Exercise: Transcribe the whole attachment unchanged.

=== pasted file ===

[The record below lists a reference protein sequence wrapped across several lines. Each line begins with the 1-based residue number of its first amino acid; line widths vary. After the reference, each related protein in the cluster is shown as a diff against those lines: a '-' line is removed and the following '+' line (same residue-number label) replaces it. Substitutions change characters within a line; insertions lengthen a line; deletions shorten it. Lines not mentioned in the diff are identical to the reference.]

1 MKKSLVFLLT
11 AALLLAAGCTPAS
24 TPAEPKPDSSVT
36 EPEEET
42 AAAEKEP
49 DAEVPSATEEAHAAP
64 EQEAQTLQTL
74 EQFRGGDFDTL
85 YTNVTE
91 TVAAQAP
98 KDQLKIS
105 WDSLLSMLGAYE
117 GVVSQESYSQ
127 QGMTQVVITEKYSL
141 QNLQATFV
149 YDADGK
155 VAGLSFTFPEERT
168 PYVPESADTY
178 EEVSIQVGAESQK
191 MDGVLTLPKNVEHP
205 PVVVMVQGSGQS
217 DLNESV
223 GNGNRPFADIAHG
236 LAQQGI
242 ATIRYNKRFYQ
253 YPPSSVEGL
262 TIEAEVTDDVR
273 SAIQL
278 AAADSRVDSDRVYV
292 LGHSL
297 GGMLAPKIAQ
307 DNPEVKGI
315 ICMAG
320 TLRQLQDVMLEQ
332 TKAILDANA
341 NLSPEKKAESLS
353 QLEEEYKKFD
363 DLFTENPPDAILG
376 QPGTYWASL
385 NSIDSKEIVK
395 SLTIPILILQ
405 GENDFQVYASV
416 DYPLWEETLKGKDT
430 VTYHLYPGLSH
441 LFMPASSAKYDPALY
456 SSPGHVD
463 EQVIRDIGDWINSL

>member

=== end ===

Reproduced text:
[The record below lists a reference protein sequence wrapped across several lines. Each line begins with the 1-based residue number of its first amino acid; line widths vary. After the reference, each related protein in the cluster is shown as a diff against those lines: a '-' line is removed and the following '+' line (same residue-number label) replaces it. Substitutions change characters within a line; insertions lengthen a line; deletions shorten it. Lines not mentioned in the diff are identical to the reference.]

1 MKKSLVFLLT
11 AALLLAAGCTPAS
24 TPAEPKPDSSVT
36 EPEEET
42 AAAEKEP
49 DAEVPSATEEAHAAP
64 EQEAQTLQTL
74 EQFRGGDFDTL
85 YTNVTE
91 TVAAQAP
98 KDQLKIS
105 WDSLLSMLGAYE
117 GVVSQESYSQ
127 QGMTQVVITEKYSL
141 QNLQATFV
149 YDADGK
155 VAGLSFTFPEERT
168 PYVPESADTY
178 EEVSIQVGAESQK
191 MDGVLTLPKNVEHP
205 PVVVMVQGSGQS
217 DLNESV
223 GNGNRPFADIAHG
236 LAQQGI
242 ATIRYNKRFYQ
253 YPPSSVEGL
262 TIEAEVTDDVR
273 SAIQL
278 AAADSRVDSDRVYV
292 LGHSL
297 GGMLAPKIAQ
307 DNPEVKGI
315 ICMAG
320 TLRQLQDVMLEQ
332 TKAILDANA
341 NLSPEKKAESLS
353 QLEEEYKKFD
363 DLFTENPPDAILG
376 QPGTYWASL
385 NSIDSKEIVK
395 SLTIPILILQ
405 GENDFQVYASV
416 DYPLWEETLKGKDT
430 VTYHLYPGLSH
441 LFMPASSAKYDPALY
456 SSPGHVD
463 EQVIRDIGDWINSL

>member